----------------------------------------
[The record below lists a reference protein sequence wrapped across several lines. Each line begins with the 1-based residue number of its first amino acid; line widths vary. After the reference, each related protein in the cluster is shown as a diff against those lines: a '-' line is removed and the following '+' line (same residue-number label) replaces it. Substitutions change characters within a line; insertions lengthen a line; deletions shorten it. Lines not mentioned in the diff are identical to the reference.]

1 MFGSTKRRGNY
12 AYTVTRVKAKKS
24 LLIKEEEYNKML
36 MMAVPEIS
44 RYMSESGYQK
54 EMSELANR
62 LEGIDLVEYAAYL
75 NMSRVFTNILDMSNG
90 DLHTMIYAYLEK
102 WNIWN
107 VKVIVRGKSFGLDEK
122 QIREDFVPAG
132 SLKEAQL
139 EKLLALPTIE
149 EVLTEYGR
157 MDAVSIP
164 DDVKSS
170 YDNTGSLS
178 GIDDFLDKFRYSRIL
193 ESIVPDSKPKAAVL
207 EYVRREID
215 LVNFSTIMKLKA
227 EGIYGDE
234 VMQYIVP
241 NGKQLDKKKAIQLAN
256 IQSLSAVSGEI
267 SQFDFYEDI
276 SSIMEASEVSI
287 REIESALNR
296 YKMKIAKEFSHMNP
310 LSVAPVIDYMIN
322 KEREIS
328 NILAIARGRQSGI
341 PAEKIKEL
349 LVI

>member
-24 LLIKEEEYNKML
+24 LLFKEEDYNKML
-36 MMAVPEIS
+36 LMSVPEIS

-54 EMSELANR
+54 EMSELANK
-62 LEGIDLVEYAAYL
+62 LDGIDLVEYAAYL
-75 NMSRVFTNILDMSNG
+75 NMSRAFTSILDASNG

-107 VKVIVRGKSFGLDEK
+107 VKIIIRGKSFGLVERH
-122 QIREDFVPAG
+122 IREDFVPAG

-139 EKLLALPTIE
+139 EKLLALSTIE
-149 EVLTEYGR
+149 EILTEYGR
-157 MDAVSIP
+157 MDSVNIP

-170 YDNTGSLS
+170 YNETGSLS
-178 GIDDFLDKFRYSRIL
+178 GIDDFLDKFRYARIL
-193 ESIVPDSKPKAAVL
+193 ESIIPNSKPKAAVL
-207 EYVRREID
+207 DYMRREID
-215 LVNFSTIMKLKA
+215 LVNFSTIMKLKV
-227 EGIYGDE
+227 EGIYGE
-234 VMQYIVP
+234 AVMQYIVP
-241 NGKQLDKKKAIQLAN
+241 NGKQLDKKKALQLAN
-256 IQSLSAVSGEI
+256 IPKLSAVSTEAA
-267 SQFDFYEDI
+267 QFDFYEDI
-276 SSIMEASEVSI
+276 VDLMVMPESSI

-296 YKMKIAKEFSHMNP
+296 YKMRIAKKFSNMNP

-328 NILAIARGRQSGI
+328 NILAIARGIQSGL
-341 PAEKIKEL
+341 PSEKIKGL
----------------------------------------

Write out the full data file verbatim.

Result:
[The record below lists a reference protein sequence wrapped across several lines. Each line begins with the 1-based residue number of its first amino acid; line widths vary. After the reference, each related protein in the cluster is shown as a diff against those lines: a '-' line is removed and the following '+' line (same residue-number label) replaces it. Substitutions change characters within a line; insertions lengthen a line; deletions shorten it. Lines not mentioned in the diff are identical to the reference.]

1 MFGSTKRRGNY
12 AYTVTRVKAKKS
24 LLIKEEEYNKML
36 MMAVPEIS
44 RYMSESGYQK
54 EMSELANR
62 LEGIDLVEYAAYL
75 NMSRVFTNILDMSNG
90 DLHTMIYAYLEK
102 WNIWN
107 VKVIVRGKSFGLDEK
122 QIREDFVPAG
132 SLKEAQL
139 EKLLALPTIE
149 EVLTEYGR
157 MDAVSIP
164 DDVKSS
170 YDNTGSLS
178 GIDDFLDKFRYSRIL
193 ESIVPDSKPKAAVL
207 EYVRREID
215 LVNFSTIMKLKA
227 EGIYGDE
234 VMQYIVP
241 NGKQLDKKKAIQLAN
256 IQSLSAVSGEI
267 SQFDFYEDI
276 SSIMEASEVSI
287 REIESALNR
296 YKMKIAKEFSHMNP
310 LSVAPVIDYMIN
322 KEREIS
328 NILAIARGRQSGI
341 PAEKIKEL
349 LVI

>member
-24 LLIKEEEYNKML
+24 LLFKEEDYNKML
-36 MMAVPEIS
+36 LMSVPEIS

-54 EMSELANR
+54 EMSELANK
-62 LEGIDLVEYAAYL
+62 LDGIDLVEYAAYL
-75 NMSRVFTNILDMSNG
+75 NMSRAFTSILDASNG

-107 VKVIVRGKSFGLDEK
+107 VKIIIRGKSFGLVERH
-122 QIREDFVPAG
+122 IREDFVPAG

-139 EKLLALPTIE
+139 EKLLALSTIE
-149 EVLTEYGR
+149 EILTEYGR
-157 MDAVSIP
+157 MDSVNIP

-170 YDNTGSLS
+170 YNETGSLS
-178 GIDDFLDKFRYSRIL
+178 GIDDFLDKFRYARIL
-193 ESIVPDSKPKAAVL
+193 ESIIPNSKPKAAVL
-207 EYVRREID
+207 DYMRREID
-215 LVNFSTIMKLKA
+215 LVNFSTIMKLKV
-227 EGIYGDE
+227 EGIYGE
-234 VMQYIVP
+234 AVMQYIVP
-241 NGKQLDKKKAIQLAN
+241 NGKQLDKKKALQLAN
-256 IQSLSAVSGEI
+256 IPKLSAVSTEAA
-267 SQFDFYEDI
+267 QFDFYEDI
-276 SSIMEASEVSI
+276 VDLMVMPESSI

-296 YKMKIAKEFSHMNP
+296 YKMRIAKKFSNMNP

-328 NILAIARGRQSGI
+328 NILAIARGIQSGL
-341 PAEKIKEL
+341 PSEKIKGL